In recent years, volunteers have played a vital and ever-increasing role in Vincent Wildlife Trust’s mammal conservation efforts.
When it comes to our pine marten projects, volunteers have contributed thousands of hours of their time: walking forest tracks looking for evidence of marten presence in the form of scats; maintaining camera traps and trawling through collected footage; putting up den boxes to provide females with safe places to give birth and raise their young; and even spending long nights tracking the radio-collared individuals that had been translocated from Scotland to Wales.
Volunteers who prefer mammals of the winged variety spend their summer evenings sat outside churches, barns, cottages and stables, batting away the midges and waiting patiently for the sound of faint warbles on an ultrasonic detector. This is a sign that the horseshoe bats that roost inside are stirring, making looping flights and edging closer to the exit points as they determine whether it is dark enough to emerge. Once emergence starts, the bats come thick and fast. Tally counters enable volunteers to keep track of the number exiting and as light levels fall, infra-red cameras become invaluable in completing the count. The roosts in question are some of VWT’s bat reserves and the annual summer counts provide data essential for monitoring long-term population trends.
Monitoring the colonies is not the only way, however, in which volunteers can help to look after these rare bats. The reserves themselves require building maintenance and habitat management to keep them in good condition, and every year there is plenty of practical conservation work that needs to be undertaken. This requires donning some old clothes and work gloves, grabbing some tools and getting stuck in – but many hands really do make light work. There is also something very rewarding about spending a day working outdoors amongst nature with a bunch of like-minded people and achieving a physical task.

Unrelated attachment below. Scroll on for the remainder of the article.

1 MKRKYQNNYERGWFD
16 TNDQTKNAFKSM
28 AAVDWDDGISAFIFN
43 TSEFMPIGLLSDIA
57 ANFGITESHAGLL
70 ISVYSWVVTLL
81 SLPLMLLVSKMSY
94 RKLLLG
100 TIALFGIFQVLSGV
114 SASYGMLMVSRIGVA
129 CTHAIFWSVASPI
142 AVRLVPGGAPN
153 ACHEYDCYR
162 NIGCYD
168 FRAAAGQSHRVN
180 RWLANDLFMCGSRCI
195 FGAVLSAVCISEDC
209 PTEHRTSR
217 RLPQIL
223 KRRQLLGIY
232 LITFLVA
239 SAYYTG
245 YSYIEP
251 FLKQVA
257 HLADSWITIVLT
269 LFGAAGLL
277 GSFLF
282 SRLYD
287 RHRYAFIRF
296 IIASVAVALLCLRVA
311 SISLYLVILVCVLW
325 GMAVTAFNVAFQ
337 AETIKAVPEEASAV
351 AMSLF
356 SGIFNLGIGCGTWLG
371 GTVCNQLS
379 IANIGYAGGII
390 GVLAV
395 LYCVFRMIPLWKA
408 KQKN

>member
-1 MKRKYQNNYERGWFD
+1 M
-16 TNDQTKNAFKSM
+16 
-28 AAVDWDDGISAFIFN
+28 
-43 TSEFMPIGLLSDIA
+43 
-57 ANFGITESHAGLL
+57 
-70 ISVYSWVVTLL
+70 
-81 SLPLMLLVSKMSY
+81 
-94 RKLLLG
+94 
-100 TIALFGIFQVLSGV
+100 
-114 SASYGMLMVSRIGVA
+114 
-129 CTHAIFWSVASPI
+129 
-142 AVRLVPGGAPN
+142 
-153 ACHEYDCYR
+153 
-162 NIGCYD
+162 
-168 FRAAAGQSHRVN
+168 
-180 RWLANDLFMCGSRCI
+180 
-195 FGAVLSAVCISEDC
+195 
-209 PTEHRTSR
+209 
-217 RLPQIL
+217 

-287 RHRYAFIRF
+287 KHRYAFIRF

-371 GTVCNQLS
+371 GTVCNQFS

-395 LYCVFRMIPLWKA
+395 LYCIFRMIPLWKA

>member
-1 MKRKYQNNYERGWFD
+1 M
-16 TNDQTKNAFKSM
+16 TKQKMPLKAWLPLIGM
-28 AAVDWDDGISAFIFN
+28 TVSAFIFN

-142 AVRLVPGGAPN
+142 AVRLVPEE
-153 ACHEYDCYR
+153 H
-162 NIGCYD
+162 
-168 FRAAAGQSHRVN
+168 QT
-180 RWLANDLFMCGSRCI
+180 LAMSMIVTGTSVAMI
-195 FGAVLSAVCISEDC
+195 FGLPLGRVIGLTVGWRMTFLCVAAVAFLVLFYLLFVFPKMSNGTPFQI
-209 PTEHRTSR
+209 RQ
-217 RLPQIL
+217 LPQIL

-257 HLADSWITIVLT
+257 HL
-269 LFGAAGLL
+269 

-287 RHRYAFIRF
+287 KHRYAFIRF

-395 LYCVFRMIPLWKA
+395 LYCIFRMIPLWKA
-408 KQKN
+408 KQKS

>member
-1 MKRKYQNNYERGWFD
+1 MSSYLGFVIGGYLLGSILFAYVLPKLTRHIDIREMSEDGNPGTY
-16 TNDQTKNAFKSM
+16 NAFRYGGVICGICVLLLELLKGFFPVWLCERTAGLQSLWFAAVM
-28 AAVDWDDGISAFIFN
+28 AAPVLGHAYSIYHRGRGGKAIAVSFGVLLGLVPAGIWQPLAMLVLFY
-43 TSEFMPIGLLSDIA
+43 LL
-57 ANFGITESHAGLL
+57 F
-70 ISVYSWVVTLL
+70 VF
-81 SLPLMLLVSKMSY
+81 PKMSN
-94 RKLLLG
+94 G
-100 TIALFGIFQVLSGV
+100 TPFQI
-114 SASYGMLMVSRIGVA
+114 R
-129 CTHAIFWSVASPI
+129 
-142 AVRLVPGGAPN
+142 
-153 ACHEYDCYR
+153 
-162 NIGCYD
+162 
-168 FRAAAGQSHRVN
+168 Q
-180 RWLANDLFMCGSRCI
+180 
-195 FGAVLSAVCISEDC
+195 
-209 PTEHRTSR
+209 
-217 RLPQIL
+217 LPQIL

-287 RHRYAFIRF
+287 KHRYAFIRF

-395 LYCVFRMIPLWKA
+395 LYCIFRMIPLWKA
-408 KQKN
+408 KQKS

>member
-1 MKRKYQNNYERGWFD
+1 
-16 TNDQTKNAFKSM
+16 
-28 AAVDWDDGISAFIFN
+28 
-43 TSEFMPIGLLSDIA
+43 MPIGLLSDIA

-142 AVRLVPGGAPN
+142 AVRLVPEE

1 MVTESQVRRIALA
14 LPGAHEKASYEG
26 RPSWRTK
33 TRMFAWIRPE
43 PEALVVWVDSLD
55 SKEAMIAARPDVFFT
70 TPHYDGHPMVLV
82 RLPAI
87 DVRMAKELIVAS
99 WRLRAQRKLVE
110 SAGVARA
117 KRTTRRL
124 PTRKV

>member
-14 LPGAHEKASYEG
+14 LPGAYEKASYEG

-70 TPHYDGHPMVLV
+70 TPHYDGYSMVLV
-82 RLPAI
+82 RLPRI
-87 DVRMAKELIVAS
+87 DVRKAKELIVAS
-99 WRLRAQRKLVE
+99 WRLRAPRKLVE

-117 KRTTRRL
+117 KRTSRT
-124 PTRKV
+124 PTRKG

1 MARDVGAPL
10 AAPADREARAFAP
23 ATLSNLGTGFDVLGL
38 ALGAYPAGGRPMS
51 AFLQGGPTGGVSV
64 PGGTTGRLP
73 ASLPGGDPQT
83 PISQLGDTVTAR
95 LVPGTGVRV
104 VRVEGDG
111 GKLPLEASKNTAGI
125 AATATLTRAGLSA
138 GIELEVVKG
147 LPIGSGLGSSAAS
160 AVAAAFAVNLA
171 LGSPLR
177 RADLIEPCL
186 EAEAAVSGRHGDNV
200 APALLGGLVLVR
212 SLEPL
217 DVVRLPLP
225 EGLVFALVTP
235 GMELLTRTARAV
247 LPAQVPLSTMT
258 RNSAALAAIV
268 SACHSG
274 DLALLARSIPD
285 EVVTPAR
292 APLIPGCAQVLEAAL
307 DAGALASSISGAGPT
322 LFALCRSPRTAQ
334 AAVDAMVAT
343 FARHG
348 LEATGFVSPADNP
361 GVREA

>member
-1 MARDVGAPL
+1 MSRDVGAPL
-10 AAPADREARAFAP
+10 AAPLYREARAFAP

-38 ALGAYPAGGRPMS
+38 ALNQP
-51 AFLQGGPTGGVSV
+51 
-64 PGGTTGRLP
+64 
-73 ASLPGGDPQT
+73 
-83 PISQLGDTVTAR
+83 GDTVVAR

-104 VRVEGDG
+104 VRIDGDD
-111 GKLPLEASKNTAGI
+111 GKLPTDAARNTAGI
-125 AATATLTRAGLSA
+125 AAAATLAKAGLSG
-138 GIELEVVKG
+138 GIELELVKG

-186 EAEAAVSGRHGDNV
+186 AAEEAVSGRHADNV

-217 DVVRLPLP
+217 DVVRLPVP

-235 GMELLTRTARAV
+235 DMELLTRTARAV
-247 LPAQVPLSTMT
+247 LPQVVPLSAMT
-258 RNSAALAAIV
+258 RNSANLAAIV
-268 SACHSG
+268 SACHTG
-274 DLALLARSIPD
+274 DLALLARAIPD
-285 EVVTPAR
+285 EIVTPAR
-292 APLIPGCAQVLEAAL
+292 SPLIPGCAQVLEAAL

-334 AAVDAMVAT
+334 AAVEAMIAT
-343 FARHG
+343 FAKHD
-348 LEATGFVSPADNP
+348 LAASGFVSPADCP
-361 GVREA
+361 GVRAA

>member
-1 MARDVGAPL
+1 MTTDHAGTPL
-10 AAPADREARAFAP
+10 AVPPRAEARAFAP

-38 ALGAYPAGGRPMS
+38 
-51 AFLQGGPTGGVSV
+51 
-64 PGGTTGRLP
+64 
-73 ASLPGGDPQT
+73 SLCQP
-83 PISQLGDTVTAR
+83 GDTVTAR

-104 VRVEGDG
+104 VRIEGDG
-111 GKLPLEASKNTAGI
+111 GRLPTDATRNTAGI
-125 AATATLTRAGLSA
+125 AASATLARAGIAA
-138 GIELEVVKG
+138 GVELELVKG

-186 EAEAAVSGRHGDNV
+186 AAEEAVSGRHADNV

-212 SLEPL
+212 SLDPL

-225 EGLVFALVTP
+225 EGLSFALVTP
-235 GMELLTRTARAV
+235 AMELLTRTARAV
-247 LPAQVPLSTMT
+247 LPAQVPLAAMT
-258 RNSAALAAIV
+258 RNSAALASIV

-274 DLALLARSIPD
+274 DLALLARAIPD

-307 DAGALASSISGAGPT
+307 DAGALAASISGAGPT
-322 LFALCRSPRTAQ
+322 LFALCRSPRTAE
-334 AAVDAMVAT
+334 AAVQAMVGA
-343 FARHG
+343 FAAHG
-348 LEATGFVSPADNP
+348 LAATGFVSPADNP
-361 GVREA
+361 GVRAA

In 2020, COVID-19 restrictions severely limited the amount of volunteer activities that were able to go ahead — a disappointment to VWT and its volunteers alike. However, this year, as COVID-19 measures allow, we are aiming to expand the network of volunteers involved in taking care of the bat reserves and their horseshoe bats.
We are keen to involve volunteers from all walks of life, especially from local communities around our reserves and people who may not already be engaged in wildlife conservation. We also welcome the skills of professional ecologists looking to contribute to the charity sector, as well as students and graduates seeking early career conservation experience. In addition, we will be offering a number of corporate volunteering days for local businesses. All training, equipment and PPE will be provided.
Whilst the current situation presents challenges for running volunteer activities, we will make every effort to reinstate them when and where safe to do so. The health and wellbeing benefits of conservation volunteering are well documented, and I would urge anyone who has experienced isolation as a result of lockdown to give it a go.
If you would like to get involved, or for more information on volunteering, please email VWT’s Volunteer and Community Engagement Officer, Laura Lawrance-Owen, at email@example.com
By Anita Glover, VWT’s Bat Programme Manager
It is with grateful thanks to Garfield Weston Foundation for funding to enable this new Volunteer Programme to happen on our bat reserves in England and Wales. We are also grateful to the Postcode Local Trust, supported by players of the People’s Postcode Lottery, for funding to support this work at our bat reserves in Wales.
Photo: Greater horseshoe bats ©Andrew McCarthy